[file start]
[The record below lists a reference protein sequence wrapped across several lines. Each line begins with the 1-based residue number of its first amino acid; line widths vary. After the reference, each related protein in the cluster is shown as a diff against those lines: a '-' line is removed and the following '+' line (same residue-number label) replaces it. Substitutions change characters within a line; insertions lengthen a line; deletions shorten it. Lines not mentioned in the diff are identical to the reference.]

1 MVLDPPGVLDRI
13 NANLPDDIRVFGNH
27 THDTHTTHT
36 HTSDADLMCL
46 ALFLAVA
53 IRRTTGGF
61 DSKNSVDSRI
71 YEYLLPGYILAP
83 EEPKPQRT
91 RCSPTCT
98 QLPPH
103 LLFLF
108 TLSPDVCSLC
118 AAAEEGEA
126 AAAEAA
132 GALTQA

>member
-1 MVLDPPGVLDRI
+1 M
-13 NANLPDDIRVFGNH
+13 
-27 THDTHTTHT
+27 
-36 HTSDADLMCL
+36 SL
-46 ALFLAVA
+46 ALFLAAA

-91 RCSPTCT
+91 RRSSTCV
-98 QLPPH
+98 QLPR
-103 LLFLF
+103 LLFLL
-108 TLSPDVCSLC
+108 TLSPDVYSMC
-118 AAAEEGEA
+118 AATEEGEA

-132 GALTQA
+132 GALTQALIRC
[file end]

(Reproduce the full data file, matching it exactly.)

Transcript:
[The record below lists a reference protein sequence wrapped across several lines. Each line begins with the 1-based residue number of its first amino acid; line widths vary. After the reference, each related protein in the cluster is shown as a diff against those lines: a '-' line is removed and the following '+' line (same residue-number label) replaces it. Substitutions change characters within a line; insertions lengthen a line; deletions shorten it. Lines not mentioned in the diff are identical to the reference.]

1 MVLDPPGVLDRI
13 NANLPDDIRVFGNH
27 THDTHTTHT
36 HTSDADLMCL
46 ALFLAVA
53 IRRTTGGF
61 DSKNSVDSRI
71 YEYLLPGYILAP
83 EEPKPQRT
91 RCSPTCT
98 QLPPH
103 LLFLF
108 TLSPDVCSLC
118 AAAEEGEA
126 AAAEAA
132 GALTQA

>member
-1 MVLDPPGVLDRI
+1 M
-13 NANLPDDIRVFGNH
+13 
-27 THDTHTTHT
+27 
-36 HTSDADLMCL
+36 SL
-46 ALFLAVA
+46 ALFLAAA

-91 RCSPTCT
+91 RRSSTCV
-98 QLPPH
+98 QLPR
-103 LLFLF
+103 LLFLL
-108 TLSPDVCSLC
+108 TLSPDVYSMC
-118 AAAEEGEA
+118 AATEEGEA

-132 GALTQA
+132 GALTQALIRC